PS. Tester got accepted two times using incorrect code. Thanks him for making the test cases strong enough!

Here is the judge's code:

#include<cstdio>
int main(){
    int n,m;
    scanf("%d%d",&n,&m);
    char s[12];
    int x=0,y=1;
    for(int i=1;i<=n;i++){
        scanf("%s",s+1);
        for(int j=1;j<=m;j++){
            if(s[j]=='#'){
                if((i==x&&j==y+1)||(i==x+1&&j==y)){
                    x=i;y=j;
                }
                else return 0*puts("Wrong Answer");
            }
        }
    }
    if(x!=n||y!=m)puts("Wrong Answer");
    else puts("Accepted");
    return 0;
}

Problem D — Edit Sequence

This problem is modified from ARC063 — An Invisible Hand. The difference is that the input numbers in the modified version are not unique (and also we simply the statement a lot). To be honest I didn't realized that the numbers are unique while participating in ARC063 (so I was shocking that many of the contestants got accepted so fast ... and I find out I ignored that condition after the contest when I look at the solutions of other contestants).

Let f(a) = h. Intuitively, we may list all numbers that contributes to f(a) = h first, then modify some of them to make f(a) smaller. For example, when a = [3, 5, 3, 3, 5, 2, 3, 4, 3, 3, 2, 4, 1, 2, 3]. Now we have h = 2 and the contributing numbers are [3, 5, 3, 3, 5, 2,  , 4,  , , 2, 4, 1, , 3].

It's not hard to find out that we can split those contributing numbers into non-overlapping segments (such as [3, 5, 3, 3, 5], [2, 4, 2, 4], [1, 3] in the above example) so that in each segment there are only two values and the lower values in each segment are decreasing (from left to right).

After splitting, we now need to further split each segment into two halves (with possibly an empty half). For each segment, if we modify all values in the left half to the larger values of the two and all values in the right half to the smaller value of the two, then the segment becomes valid. Again in the above example, [5, 5, 3, 3, 3][4, 4, 2, 2], [3, 3] is one of the valid example. After all those modifications, f(a) becomes smaller!

So the answer to the problem can be obtained by finding the smallest numbers of values need to be modified in each segment among all possible splits. A DP approach along with some simple counting can be utilized to get the answer in O(N), details are in the code.

At Codeforces, a contestant proposes exploiting the relation between matching and maximum flow to greedily compute the sub-answer for each segmentation. His code is HERE.

Here is the judge's code:

#include <bits/stdc++.h>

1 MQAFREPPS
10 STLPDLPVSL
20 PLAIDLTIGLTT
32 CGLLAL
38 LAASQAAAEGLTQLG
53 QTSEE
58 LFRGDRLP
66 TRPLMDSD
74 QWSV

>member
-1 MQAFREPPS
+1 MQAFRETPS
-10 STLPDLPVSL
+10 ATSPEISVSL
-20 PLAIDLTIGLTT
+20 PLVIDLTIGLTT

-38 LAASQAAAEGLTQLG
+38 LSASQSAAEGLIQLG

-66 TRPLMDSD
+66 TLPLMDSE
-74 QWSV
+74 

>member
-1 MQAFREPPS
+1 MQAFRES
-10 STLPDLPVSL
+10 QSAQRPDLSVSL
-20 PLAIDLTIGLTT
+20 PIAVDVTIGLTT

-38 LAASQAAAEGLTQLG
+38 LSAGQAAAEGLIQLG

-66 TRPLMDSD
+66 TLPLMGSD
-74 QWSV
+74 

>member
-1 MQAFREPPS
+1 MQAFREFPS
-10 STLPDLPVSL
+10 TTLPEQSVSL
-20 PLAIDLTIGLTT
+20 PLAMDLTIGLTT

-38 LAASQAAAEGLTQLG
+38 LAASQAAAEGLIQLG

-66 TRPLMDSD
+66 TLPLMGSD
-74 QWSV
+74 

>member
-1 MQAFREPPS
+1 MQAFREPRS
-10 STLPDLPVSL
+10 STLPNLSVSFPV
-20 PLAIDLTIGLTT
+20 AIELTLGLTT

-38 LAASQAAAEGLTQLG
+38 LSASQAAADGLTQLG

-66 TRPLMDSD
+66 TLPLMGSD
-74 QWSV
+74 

using namespace std;
const int INF = 1023456789;
const int SIZE = 200002;
int A[SIZE],left_mi[SIZE],right_ma[SIZE];
int solve(vector<int>& seq){
    int now=0,ret;
    for(int i=0;i<seq.size();i++){
        if(seq[i]!=seq[0])now++;
    }
    ret=now;
    for(int i=0;i<seq.size();i++){
        if(seq[i]==seq[0])now++;
        else now--;
        ret=min(ret,now);
    }
    return ret;
}
int main(){
    int N,h=0;
    scanf("%d",&N);
    for(int i=1;i<=N;i++)scanf("%d",&A[i]);
    left_mi[0]=INF;
    for(int i=1;i<=N;i++){
        left_mi[i]=min(left_mi[i-1],A[i]);
    }
    right_ma[N+1]=-INF;
    for(int i=N;i>0;i--){
        right_ma[i]=max(right_ma[i+1],A[i]);
        h=max(h,right_ma[i]-left_mi[i-1]);
    }
    int low=INF,an=0;
    vector<int>seq;
    for(int i=1;i<=N;i++){
        if(A[i]<low){
            an+=solve(seq);
            seq.clear();
            low=A[i];
        }
        if(A[i]==low+h)seq.push_back(A[i]);
        else if(A[i]==low&&right_ma[i+1]==low+h)seq.push_back(A[i]);
    }
    an+=solve(seq);
    printf("%d\n",an);
    return 0;
}

Problem A — Score Distribution 1

This is the first problem of the series. Let's assume p1 ≤ p2 ≤ ... ≤ pN since the order of scores doesn't matter. The minimum possible total score of x problems is , while the maximum possible total score of x problems is . So the problem asks us to make sure the minimum score of i + 1 problems is always strictly greater than the maximum score of i problems for all i from 1 to N - 1.

Of course, we cannot calculate the summation in O(N) for each i separately. We must use a more efficient algorithm.

Here is the judge's code:

#include<bits/stdc++.h>
using namespace std;
const int SIZE = 200001;
int p[SIZE];
int main(){
    int N;
    scanf("%d",&N);
    for(int i=1;i<=N;i++)scanf("%d",&p[i]);
    sort(p+1,p+N+1);
    long long left_part=p[1],right_part=0;
    for(int i=2;i<=N;i++){
        left_part+=p[i];
        right_part+=p[N+2-i];
        if(left_part<=right_part)